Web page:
the reachability problem is undecidable if data values are additionally
equipped with a total ordering.
We investigate the frontiers of decidability for Petri nets with various data, and formulate the WQO Dichotomy Conjecture: under a mild assumption, either a data domain exhibits a well quasi-order (in which case one can apply the general setting of well-structured transition systems to solve problems like coverability or boundedness), or essentially all the decision problems are undecidable for Petri nets over that data domain.
The Inevitable Coincidence: A Basis for Concurrency and Distribution
The principle of Propositions as Types is an inevitable coincidence: independently formulated notions of logic and computation turn out to be identical. Under it, propositions correspond to types, proofs to programs, and simpliﬁcation of proofs corresponds to evaluation of programs. It is a robust notion, adapting to almost all areas of computation, but with one important exception: concurrency! I will explain what Propositions as Types means, why it is important, and why concurrency and distribution may at last be about to benefit from this approach. And I will explain how this links to a broader research effort on extending the benefits of types to communication by introducing session types.
- S. Akshay, Blaise Genest and Loic Helouet: Timed-Arc Petri Nets with (restricted) Urgency
- Eike Best and Raymond Devillers: The Power of Prime Cycles
- Eike Best, Evgeny Erofeev, Uli Schlachter and Harro Wimmel: Characterising Petri Net Solvable Binary Words
- Lawrence Cabac, Michael Haustermann and David Mosteller: Renew 2.5 – Towards a Comprehensive Integrated Development Environment for Petri Net-Based Applications
- Thomas Chatain and Josep Carmona: Anti-Alignments in Conformance Checking -- The Dark Side of Process Models
- Leonid Dworzanski and Irina Lomazova: Structural Place Invariants for Analyzing the Behavioral Properties of Nested Petri Nets
- Yrvann Emzivat, Benoît Delahaye, Didier Lime and Olivier H. Roux: Probabilistic Time Petri Nets
- Quentin Gaudel, Pauline Ribot, Elodie Chanthery and Matthew Daigle: Health Monitoring of a Planetary Rover Using Hybrid Particle Petri Nets
- Loic Helouet and Karim Kecir: Realizability of Schedules by Stochastic Time Petri Nets with Blocking Semantics
- Lars Kristensen and Vegard Veiset: Transforming CPN Models into Code for TinyOS: A Case Study of the RPL Protocol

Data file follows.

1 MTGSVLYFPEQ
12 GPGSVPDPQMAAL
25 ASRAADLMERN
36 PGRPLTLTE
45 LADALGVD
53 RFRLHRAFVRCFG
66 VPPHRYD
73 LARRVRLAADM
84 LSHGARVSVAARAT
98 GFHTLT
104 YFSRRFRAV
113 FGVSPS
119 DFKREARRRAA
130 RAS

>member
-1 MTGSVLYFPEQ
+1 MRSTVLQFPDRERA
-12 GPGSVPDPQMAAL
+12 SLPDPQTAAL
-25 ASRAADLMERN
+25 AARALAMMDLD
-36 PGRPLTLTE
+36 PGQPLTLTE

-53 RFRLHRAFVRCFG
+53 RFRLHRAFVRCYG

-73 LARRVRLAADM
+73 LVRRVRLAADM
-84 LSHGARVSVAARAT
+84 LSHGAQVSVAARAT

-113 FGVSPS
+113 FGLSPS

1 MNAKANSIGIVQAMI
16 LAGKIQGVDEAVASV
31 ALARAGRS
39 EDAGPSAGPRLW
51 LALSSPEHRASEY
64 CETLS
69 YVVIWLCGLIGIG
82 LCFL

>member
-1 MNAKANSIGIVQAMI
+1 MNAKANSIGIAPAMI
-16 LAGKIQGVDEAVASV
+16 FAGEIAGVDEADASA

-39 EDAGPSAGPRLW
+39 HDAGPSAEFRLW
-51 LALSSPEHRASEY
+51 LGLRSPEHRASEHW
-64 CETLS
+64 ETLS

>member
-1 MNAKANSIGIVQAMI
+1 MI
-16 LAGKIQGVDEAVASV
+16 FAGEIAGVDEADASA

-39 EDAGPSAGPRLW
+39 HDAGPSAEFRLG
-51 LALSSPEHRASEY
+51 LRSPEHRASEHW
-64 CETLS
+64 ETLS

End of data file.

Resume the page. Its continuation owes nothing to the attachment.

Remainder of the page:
- Franck Pommereau: ABCD: a user-friendly language for formal modelling and analysis
- Uli Schlachter: Petri Net Synthesis in Restricted Classes of Nets
- Jacek Sroka, Andrzej Kierzek and Wojciech Ptak: AB-QSSPN: Integration of agent-based simulation of cellular populations with quasi-steady state simulation of genome scale intracellular networks
- Eric Verbeek and Wil van der Aalst: Merging Alignments for Decomposed Replay
- András Vörös, Dániel Darvas, Vince Molnár, Attila Klenik, Ákos Hajdu, Attila Jámbor, Tamas Bartha and Istvan Majzik: PetriDotNet 1.5: Extensible Petri Net Editor and Analyser for Education and Research
- András Vörös, Vince Molnár, Istvan Majzik, Kristóf Marussy, Miklós Telek and Attila Klenik: Efficient decomposition algorithm for stationary analysis of complex stochastic Petri net models
- Waheed Ahmad, Marijn Jongerden, Mariëlle Stoelinga and Jaco van de Pol: Model Checking and Evaluating QoS of Batteries in MPSoC Dataflow Applications via Hybrid Automata
- Mohammed A. N. Al-hayanni, Ashur Rafiev, Rishad Shafik and Fei Xia: Power and Energy Normalized Speedup Models for Heterogeneous Many Core Computing
- Étienne André, Michał Knapik, Wojciech Penczek and Laure Petrucci: Controlling Actions and Time in Parametric Timed Automata
- Juliana Bowles, Behzad Bordbar and Mohammed Alwanain: Weaving True-Concurrent Aspects using Constraint Solvers
- Ferenc Bujtor and Walter Vogler: ACTL for Modal Interface Automata
- Raymond Devillers: Products of Transition Systems and Additions of Petri Nets
- Martijn Hendriks, Marc Geilen, Amir R. B. Behrouzian, Twan Basten, Hadi Alizadeh and Dip Goswami: Checking Metric Temporal Logic with TRACE (tool paper)
- Mahdi Jelodari Mamaghani, Danil Sokolov and Jim Garside: Asynchronous Dataflow De-Elastisation For Efficient Heterogeneous Synthesis
- Hanna Klaudel, Maciej Koutny and Ben Moszkowski: From Petri Nets with Shared Variables to ITL
- Ondřej Meca, Stanislav Böhm, Marek Běhálek and Petr Jančar: An Approach to Verification of MPI Applications Defined in a High-Level Model
- Dennis Schmitz, Daniel Moldt, Lawrence Cabac, David Mosteller and Michael Haustermann: Utilizing Petri Nets for Teaching in Practical Courses on Collaborative Software Engineering
- Matthew Travers, Rishad Shafik and Fei Xia: Power-Normalized Performance Optimization of Concurrent Many-Core Applications
- Antti Valmari: The Congruences Below Fair Testing with Initial Stability